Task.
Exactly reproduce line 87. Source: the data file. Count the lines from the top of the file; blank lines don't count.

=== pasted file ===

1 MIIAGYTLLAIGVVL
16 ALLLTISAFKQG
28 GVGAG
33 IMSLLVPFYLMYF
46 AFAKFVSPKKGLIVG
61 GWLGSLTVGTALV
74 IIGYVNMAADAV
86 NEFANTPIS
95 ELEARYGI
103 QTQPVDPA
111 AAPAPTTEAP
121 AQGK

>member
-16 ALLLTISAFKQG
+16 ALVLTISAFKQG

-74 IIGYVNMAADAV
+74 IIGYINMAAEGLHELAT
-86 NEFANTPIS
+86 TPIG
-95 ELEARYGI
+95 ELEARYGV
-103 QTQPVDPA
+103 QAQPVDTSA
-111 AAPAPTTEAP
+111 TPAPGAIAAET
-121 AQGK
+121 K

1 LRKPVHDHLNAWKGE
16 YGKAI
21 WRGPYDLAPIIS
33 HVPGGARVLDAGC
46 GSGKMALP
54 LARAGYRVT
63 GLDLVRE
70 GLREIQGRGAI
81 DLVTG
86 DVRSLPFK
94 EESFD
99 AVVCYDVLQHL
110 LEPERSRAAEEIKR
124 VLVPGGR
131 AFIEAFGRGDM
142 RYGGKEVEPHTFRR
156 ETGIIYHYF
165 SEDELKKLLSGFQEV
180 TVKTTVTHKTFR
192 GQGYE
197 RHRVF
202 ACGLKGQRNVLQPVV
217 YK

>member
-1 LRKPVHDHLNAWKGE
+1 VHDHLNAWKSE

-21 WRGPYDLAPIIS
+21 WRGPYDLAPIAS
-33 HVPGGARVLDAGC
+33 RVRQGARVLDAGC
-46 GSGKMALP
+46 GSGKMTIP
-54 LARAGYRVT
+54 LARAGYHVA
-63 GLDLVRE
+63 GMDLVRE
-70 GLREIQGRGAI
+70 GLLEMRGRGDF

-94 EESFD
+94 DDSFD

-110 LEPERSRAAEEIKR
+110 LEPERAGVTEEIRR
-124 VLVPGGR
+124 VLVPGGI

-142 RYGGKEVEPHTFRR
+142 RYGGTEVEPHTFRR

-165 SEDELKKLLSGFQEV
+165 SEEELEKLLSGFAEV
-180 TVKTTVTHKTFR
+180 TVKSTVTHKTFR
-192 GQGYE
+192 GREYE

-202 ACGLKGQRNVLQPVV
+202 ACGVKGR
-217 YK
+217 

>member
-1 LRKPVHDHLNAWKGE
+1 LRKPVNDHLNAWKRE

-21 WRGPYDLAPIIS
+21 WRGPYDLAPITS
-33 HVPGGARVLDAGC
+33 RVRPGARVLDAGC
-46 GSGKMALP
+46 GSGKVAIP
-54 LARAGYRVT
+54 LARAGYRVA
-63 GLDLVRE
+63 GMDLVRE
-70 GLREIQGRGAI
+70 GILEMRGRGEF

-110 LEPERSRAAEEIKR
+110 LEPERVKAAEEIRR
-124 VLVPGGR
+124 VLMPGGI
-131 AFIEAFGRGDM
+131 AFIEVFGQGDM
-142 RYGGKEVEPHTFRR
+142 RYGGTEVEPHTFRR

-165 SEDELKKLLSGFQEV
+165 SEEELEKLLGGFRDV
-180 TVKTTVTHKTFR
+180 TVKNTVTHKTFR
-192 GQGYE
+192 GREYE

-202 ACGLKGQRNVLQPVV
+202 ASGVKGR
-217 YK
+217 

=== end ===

-21 WRGPYDLAPIIS